The Forester kangaroo (Macropus giganteus
) is the largest marsupial in Tasmania and the second largest in the world. Adult males can reach over 60 kg and stand 2 m tall! Colour varies from light brownish grey in males to grey in females. They differ from other Tasmanian macropods due to their large size, thick tail and relatively large ears. They often make clucking sounds between themselves and give a guttural cough when alarmed.
The species is common on mainland Australia, where it is commonly known as the grey kangaroo. In many areas of the mainland, the clearing of bushland, creation of improved pasture and provision of farm dams has upset the natural balance in favour of increased kangaroo numbers. In Tasmania, however, by the 1960's the species was reduced to less than 15% of its range at the time of european settlement.
The Forester kangaroo is currently restricted to a number of isolated populations in central and northeastern Tasmania . The Mt William National Park
in the northeast provides the opportunity to see these animals along 'Forester Drive'. A drive, or stroll along this road at dusk is most rewarding. The Forester has also been introduced to Maria Island National Park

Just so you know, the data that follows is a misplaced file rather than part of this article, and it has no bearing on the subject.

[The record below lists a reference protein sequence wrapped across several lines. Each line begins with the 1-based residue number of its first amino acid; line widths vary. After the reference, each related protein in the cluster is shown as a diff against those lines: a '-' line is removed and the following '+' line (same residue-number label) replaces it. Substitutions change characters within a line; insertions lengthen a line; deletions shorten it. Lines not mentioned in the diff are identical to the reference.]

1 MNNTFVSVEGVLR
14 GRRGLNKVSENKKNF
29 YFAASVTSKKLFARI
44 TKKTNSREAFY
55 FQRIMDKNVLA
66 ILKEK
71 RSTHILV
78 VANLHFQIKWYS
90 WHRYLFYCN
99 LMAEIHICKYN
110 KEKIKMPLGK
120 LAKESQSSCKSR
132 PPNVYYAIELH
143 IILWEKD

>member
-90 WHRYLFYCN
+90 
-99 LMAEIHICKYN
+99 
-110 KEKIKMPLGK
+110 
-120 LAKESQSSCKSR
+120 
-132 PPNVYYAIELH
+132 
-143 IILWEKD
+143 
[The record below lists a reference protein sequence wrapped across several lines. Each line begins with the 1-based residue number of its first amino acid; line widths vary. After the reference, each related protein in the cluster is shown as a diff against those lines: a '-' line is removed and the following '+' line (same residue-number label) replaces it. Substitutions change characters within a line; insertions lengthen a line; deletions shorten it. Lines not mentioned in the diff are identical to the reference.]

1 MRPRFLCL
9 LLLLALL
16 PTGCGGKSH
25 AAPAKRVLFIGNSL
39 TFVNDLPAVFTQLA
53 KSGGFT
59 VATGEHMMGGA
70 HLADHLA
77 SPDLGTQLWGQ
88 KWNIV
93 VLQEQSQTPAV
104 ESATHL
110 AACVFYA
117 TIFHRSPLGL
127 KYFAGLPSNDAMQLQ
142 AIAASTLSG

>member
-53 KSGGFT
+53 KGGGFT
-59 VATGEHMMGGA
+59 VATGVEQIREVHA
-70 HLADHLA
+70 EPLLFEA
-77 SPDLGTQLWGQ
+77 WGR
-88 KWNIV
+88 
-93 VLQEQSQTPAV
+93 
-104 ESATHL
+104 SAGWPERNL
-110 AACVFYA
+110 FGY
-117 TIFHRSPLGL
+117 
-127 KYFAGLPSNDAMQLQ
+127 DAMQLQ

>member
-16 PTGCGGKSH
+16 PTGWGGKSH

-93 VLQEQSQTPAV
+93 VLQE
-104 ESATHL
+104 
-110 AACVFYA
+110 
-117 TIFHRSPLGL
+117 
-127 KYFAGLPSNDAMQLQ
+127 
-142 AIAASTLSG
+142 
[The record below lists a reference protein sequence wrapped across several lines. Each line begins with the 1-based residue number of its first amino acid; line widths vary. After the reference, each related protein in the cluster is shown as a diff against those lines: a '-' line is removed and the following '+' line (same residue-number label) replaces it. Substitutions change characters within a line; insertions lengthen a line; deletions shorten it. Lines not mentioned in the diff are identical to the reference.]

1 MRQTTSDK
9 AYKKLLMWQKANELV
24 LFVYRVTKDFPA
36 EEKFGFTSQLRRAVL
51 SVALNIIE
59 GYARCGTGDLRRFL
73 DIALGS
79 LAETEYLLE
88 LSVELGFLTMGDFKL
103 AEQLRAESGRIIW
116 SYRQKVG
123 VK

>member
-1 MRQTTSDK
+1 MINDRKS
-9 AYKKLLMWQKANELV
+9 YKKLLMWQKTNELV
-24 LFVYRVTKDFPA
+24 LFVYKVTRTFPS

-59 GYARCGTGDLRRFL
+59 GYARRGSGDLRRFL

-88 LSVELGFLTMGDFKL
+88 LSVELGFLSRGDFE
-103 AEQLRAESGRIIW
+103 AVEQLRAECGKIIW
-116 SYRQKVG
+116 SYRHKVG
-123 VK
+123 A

and Narawntapu National Park
. Preferred habitat is open grassy forests and woodlands of northeastern and central Tasmania.
Diet and behaviour
Foresters often feed during the day, but mostly in the early morning and evening. Grasses and forbs comprise the diet. Forester kangaroos are social animals that are usually seen in family groups of three or four, but may occur in loosely associated mobs of more than ten. Like all macropods, the Forester kangaroo moves by hopping. At moderate speeds, such a form of locomotion is more energy efficient than quadrapedal running.
Kangaroos can damage crops and pastures where local populations are high. Due to their large size, they can also damage fences. As a result they can come into conflict with landholders. Find out more about living with kangaroos.
Births occur throughout the year, with a peak in the summer. Gestation is 36 days. Pouch life lasts 11 months and weaning occurs at 18 months.
The Forester kangaroo is protected wildlife.
Forester kangaroos will be surveyed across much of eastern Tasmania between 23 September and 3 October 2019, however dates are subject to change dependent on weather conditions. For further information please see the Wild Fallow Deer Census page on this website.